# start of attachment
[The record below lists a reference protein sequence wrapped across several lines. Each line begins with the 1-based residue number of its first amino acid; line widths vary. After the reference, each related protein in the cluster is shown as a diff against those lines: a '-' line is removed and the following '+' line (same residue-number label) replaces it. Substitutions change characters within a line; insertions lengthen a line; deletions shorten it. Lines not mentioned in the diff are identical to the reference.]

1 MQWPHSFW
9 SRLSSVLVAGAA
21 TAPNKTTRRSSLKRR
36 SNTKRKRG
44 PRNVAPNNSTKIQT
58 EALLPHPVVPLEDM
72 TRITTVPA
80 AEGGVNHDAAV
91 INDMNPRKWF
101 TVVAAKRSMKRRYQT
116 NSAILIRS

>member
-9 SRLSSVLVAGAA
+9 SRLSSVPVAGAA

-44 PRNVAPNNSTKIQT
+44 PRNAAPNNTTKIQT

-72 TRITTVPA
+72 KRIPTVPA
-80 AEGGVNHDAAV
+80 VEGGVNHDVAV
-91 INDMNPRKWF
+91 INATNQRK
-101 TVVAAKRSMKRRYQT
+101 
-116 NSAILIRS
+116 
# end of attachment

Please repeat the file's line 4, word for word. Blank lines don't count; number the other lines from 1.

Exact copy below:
21 TAPNKTTRRSSLKRR